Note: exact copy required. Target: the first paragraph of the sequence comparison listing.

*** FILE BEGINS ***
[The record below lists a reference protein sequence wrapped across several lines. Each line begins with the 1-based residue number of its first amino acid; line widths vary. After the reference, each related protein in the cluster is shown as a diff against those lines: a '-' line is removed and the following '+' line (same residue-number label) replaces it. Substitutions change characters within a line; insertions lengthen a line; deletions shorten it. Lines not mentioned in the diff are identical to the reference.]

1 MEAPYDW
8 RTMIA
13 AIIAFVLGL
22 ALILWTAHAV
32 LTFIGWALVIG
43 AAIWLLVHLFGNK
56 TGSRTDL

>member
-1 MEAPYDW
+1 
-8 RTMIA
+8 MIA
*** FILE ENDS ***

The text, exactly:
[The record below lists a reference protein sequence wrapped across several lines. Each line begins with the 1-based residue number of its first amino acid; line widths vary. After the reference, each related protein in the cluster is shown as a diff against those lines: a '-' line is removed and the following '+' line (same residue-number label) replaces it. Substitutions change characters within a line; insertions lengthen a line; deletions shorten it. Lines not mentioned in the diff are identical to the reference.]